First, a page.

TEA: Volume 2 (1999)

TEA.2.0 – 1999. The Earnings Analyst  2: 116pp.

TEA.2.1 – A Conceptual Framework for Valuation in Economic Testimony: Market Tests, Revealed Preferences, and Value Inferences.  Thomas R. Ireland.  The purpose of this paper is to provide insight into why economic theory gives economic experts a comparative advantage when valuation is complex. Consideration is then given to how economic experts go about preparing loss assessments in ordinary personal injury and wrongful death circumstances. The paper ends with a consideration of the question: When is it appropriate for area-specific experts such as Vocational Experts to provide wage loss analysis?

TEA.2.2 – O*NET Issues For Rehabilitation Economists.  Billy J. McCroskey and Kenneth L. Dennis.  The Occupational Information Network (O*NET) purports to be a replacement for the Dictionary of Occupational Titles. The O*NET 98 Data Dictionary was developed under a contract between the US Department of Labor, Employment and Training Administration and Trefoil Corporation, Orono, ME, in cooperation with Aquirre International and the National O*NET Consortium. Version 1.0 has been revealed by this study to be a valid and reliable source of occupational information. It was described as a collection or composite of other occupational information and therefore not descriptive of any specific job. The O*NET 98 development effort attempted to provide a comprehensive database that described occupations, worker skills, knowledge, abilities, and work place requirements for jobs in all sectors of the United States economy. As an automated replacement for the outmoded Dictionary of Occupational Titles (U.S. Department of Labor 1991), it was expected to provide the flexibility needed to capture rapidly changing job requirements into the 21st century.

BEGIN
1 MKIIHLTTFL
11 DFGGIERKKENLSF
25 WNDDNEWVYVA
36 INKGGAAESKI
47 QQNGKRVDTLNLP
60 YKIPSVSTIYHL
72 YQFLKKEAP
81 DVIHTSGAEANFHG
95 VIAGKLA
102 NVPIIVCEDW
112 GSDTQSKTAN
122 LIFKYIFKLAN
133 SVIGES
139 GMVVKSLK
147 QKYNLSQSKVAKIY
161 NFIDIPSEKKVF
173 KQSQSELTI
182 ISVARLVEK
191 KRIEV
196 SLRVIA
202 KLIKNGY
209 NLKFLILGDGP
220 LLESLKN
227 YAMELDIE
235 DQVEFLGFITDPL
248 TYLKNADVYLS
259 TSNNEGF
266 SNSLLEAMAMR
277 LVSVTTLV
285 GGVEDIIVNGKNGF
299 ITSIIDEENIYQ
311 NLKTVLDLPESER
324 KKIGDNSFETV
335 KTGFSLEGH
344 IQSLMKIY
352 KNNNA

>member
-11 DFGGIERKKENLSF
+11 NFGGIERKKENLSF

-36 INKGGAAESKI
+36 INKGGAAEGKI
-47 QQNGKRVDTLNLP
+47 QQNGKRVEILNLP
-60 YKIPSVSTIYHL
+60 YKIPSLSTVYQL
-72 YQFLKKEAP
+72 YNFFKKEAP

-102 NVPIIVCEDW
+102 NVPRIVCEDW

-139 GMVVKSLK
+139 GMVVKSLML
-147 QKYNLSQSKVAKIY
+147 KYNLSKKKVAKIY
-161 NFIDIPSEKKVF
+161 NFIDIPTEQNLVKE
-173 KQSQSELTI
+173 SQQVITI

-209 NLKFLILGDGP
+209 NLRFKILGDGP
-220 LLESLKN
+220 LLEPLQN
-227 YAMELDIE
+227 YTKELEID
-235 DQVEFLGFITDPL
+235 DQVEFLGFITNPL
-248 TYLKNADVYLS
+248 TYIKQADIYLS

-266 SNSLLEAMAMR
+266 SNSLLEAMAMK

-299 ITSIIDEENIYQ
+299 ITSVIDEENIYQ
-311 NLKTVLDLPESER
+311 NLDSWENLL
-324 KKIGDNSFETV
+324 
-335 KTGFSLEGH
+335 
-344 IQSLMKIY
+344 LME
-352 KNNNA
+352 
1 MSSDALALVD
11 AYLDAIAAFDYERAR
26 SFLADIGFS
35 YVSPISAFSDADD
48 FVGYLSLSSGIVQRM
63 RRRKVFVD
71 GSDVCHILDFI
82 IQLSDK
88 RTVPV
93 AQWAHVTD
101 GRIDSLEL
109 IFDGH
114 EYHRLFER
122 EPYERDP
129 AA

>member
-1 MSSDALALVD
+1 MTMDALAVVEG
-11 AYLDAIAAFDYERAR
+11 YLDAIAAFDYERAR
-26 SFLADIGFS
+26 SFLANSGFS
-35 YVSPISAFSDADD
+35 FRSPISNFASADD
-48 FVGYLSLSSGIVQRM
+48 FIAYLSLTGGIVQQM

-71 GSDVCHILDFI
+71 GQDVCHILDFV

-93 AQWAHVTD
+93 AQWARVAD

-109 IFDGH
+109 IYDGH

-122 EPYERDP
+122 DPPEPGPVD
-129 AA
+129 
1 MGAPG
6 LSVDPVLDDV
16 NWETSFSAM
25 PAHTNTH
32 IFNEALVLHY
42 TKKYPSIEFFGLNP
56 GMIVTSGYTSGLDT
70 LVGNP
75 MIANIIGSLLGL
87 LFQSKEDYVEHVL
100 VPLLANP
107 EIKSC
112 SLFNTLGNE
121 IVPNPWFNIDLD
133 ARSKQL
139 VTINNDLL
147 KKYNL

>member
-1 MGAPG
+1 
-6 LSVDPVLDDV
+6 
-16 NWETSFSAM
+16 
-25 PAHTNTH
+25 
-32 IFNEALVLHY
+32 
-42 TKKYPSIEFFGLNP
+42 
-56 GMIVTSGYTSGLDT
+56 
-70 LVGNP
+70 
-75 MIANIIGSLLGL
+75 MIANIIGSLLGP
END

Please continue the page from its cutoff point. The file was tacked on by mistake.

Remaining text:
TEA.2.3Estimating the Economic Loss of a Sole Proprietor: An Analysis of Alternative Methodologies.  Edward J. Mathis and Judith Ann King.  When an economist is called upon to serve as an expert witness in calculating the lost earnings of a sole proprietor of a closely held business (self-employed individual), strong forces pull in different and occasionally opposite directions. While equality under the law might suggest that a single formula be established and applied to all cases, justice demands that the unique nature of the individual’s ability and effort levels be recognized. To this end, the forensic economist is to use relevant and reliable data, as well as a relevant and reliable methodology to assess to value of the loss. This paper is divided into three sections. The first section delineates the economic components of the loss. The second section considers the completeness, relevance, and reliability of four methodologies suggested in current literature. The third section presents economic value added, economic value added (EVA) (a proprietary valuation methodology that is similar to economic profit and trademarked by Stern Stewart), and evaluates this approach on the same criteria. Following the third section, in appendix B, is a comparison of the results produced by each method of calculation.